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Marriage and Divorce Laws.docx

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University of Waterloo
HIST 277
Catherine Briggs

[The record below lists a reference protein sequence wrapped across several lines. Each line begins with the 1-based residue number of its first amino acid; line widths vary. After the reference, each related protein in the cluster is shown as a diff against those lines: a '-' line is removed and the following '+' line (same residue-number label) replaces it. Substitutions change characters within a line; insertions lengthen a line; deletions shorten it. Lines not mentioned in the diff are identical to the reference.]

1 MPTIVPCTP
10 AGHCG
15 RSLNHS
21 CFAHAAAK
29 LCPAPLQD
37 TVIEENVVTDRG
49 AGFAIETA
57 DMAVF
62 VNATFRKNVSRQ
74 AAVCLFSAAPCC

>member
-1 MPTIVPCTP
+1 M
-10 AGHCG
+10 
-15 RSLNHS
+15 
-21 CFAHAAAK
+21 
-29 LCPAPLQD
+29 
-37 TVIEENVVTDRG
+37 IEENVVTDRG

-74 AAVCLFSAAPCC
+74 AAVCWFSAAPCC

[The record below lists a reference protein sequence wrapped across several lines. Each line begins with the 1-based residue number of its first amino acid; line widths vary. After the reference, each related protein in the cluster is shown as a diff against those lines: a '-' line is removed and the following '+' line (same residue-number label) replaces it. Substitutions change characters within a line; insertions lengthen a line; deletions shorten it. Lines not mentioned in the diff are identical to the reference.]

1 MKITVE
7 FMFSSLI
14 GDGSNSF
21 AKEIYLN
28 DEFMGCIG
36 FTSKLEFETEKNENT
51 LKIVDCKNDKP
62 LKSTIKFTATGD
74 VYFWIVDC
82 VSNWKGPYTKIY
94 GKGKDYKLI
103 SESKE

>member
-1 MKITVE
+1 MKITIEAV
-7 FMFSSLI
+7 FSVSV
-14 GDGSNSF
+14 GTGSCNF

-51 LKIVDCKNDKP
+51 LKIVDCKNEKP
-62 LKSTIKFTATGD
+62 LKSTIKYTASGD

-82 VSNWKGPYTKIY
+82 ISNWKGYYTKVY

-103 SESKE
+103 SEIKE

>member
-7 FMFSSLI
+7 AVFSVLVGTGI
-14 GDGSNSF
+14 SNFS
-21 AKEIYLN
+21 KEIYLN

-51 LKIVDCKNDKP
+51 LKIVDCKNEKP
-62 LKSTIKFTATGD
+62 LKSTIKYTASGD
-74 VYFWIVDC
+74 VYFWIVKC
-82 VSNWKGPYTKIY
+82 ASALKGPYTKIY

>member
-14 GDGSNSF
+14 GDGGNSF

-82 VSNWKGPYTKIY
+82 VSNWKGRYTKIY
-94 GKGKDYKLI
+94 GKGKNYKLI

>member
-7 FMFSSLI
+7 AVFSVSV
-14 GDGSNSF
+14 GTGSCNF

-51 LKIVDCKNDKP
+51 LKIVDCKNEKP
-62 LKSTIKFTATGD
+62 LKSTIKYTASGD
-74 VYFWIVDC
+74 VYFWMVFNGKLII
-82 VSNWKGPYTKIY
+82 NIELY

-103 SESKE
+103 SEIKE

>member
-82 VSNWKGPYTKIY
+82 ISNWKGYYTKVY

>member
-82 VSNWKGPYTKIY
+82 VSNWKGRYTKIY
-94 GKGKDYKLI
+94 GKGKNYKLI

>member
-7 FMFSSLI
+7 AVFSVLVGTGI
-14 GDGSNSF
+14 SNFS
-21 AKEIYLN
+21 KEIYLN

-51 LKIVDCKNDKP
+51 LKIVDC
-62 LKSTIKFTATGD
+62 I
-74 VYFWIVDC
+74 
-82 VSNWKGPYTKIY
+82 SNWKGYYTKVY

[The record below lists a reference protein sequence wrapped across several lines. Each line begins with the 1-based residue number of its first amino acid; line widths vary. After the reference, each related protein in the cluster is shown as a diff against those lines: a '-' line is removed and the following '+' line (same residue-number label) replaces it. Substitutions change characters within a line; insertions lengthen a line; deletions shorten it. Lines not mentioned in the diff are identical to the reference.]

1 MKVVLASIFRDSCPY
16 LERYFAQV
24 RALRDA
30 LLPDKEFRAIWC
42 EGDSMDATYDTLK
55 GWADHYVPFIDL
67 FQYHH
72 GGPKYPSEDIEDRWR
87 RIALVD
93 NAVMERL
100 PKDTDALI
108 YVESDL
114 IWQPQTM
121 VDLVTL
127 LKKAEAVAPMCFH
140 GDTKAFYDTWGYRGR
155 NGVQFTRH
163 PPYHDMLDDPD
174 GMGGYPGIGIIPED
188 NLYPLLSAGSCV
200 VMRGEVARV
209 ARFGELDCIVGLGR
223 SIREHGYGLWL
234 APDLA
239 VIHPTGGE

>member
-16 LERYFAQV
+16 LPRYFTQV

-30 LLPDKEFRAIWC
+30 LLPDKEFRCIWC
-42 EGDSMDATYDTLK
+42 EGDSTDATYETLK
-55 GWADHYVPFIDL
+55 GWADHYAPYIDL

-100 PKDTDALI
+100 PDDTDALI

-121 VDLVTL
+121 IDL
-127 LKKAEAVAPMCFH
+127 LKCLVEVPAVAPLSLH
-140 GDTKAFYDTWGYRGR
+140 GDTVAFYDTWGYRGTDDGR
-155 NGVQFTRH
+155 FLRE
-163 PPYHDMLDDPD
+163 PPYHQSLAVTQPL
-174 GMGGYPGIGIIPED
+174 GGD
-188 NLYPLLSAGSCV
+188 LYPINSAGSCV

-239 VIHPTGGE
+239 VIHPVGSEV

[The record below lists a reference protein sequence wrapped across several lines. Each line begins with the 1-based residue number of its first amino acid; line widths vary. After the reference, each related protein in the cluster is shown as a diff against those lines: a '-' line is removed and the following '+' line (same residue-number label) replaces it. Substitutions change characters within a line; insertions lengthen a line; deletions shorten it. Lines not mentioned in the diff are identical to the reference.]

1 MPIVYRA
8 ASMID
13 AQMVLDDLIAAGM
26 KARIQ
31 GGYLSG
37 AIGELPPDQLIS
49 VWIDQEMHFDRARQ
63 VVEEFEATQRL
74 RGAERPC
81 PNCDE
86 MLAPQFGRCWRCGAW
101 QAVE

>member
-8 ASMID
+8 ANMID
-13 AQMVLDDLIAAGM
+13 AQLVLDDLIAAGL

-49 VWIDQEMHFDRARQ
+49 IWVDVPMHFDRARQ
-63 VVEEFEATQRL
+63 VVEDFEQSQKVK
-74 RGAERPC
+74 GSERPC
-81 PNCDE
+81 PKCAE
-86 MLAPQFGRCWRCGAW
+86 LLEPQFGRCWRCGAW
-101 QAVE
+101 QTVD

History of Marriage and Divorce in Canada Introduction:  Recently, family law has been the subject of most frequent and important reform.  Amendments to provincial and federal family law legislation, and other legal changes made by the courts, have reflected and anticipated dramatic social changes, such as more couples separating or living together outside of marriage, more women working outside the home as well as in it, and large numbers of children living with single parents or step-parents.  Divorce law is one of the key components of family law in Canada.  Since the 1960s, marriage and divorce in Canada have undergone many changes that have substantially altered the meaning of marriage, the probability of its ending in divorce, and the circumstances which surround a marriage.  Marriage laws have been influenced by: the ratio of marriageable males to females; tendency of men to marry women younger than themselves; economic factors.  Contrary to popular mythology, the common law provinces of Canada did not slavishly follow British precedents and practice during the colonial period.  After the first Federal Divorce Act was passed in 1968, society has become more tolerant of separation and remarriage  Evolution of marriage and divorce laws from Pre-Confederation to the establishment of the  Within marriage, roles of men and women were prescribed under the doctrine of coverture - women’s rights were subsumed by that of man.  Husband’s role was that of a provider and protector and wife was responsible for sustaining the marriage. Hence, the failure of a marriage was always blamed on the wife.  Marriage used to be a largely patriarchal institution. Despite feminist efforts to reform married women's property acts, most married women remained financially vulnerable, largely dependent upon the income and resources of their husbands.  Changing history of marriage are also due to changes within the family, society and the economy Pre-Divorce Act  Divorce courts were only operating in British Columbia, New Brunswick, and Nova Scotia before World War I  Divorce was not a common occurrence in Canadian society and each individual province had their own jurisdiction over divorce and in some regions, divorce was not even a legal option  Before 1867, only five divorce acts were passed and published either in the Statutes of the Province of Canada or in the Journals of the Legislative Assembly of the Province of Canada.  1867-1978: person wishing to get divorce had to first to place a notice of intent to petition the government for an Act of Divorce in the Canada Gazette and in two newspapers in the district or county where the petitioner resided for a six months.  Petition had details regarding date and place of the marriage, and reasons why the marriage is not working.  If the petition were allowed, Parliament would pass an Act of Divorce nullifying the marriage. Until 1963, a transcript of the Act was published in the Statutes of Canada for the current year. Then, between 1964 and 1968, the transcript was published in the Journals of the Senate of Canada.  Before Confederation the provinces of British North America had widely varying procedures on divorce, which was plainly a provincial matter.  Provincial variation on the matter of divorce was a way of life before the federal divorce reform of 1968, Since that legislation operated through provincial courts and did not deal with many questions related to divorce proceedings still in provincial jurisdiction like family law, the role of the provinces has remained crucial and distinctive. (Divorce in a Small Province: Bumsted)  In most other jurisdictions in Canada, provincial law incorporated by reference the English Matrimonial Causes Act of 1857; this permitted a husband to obtain a divorce on the grounds of his wife’s adultery, and a wife to do so provided she could establish that her husband had committed incestuous adultery, rape, sodomy, bestiality, bigamy, or adultery coupled with cruelty or desertion Divorce Act of 1968  First federal Divorce Act in 1968 gave Canadians across the country access to judicial divorce.  Permanent marriage breakdown to be considered divorce while also retaining adultery, cruelty and desertion as fault-based grounds.  Revisions to the Divorce Act in 1985 reduced the adversarial nature of the process and provided different ways in which property could be equally divided and the child support could be provided. These changes enabled many couples who had been living apart to legally split their relationships.  The grounds for divorce set out in the 1968 Divorce Act were equally available to husbands and wives, thus removing the double standard that had existed under the U.K. Matrimonial Causes Act. o Double standard: When men are allowed to call for a divorce on the grounds of adultery but women are not.  Grounds set out in section 3 of the Act - adultery, rape or another sexual offence such as a homosexual act, bigamy, or physical or mental cruelty.  Grounds set out in section 4 of the Act applied if the parties had been living separate and apart and there was a permanent breakdown of the marriage based on specified factors, such as imprisonment of spouse for more than two years, being addicted to alcohol or drugs, having disappeared or deserted the petitioner, failing to consummate the marriage. (Douglas 2001)  Divorce judgments were made in two stages: o Decree nisi - unless a judge shortened the period, the petitioner could apply for the decree to be made three months after the decree nisi had been granted. o The parties were not free to remarry until the decree absolute was granted.  Even though the Constitution Act of 1867 states that divorce laws are in the hands of the Federal parliament, jurisdiction is granted with respect to property and civil rights to the provincial legislatures Divorce Act of 1985  Reformed Act brought upon many significant changes to the grounds for divorce.  Section 8 - divorce can be granted if there is a breakdown of the marriage; if spouses have lived separate and apart for at least one year, respondent spouse has committed adultery, or physical or mental cruelty.  Section 9 - lawyers have to discuss the possibilities of settlement, negotiation or mediation of issues in the divorce proceeding, with their clients o Another method may be litigation or mediation as part of the litigation process.  Section 11 - no divorce will be granted if the parties have plotted with each other; until reasonable arrangem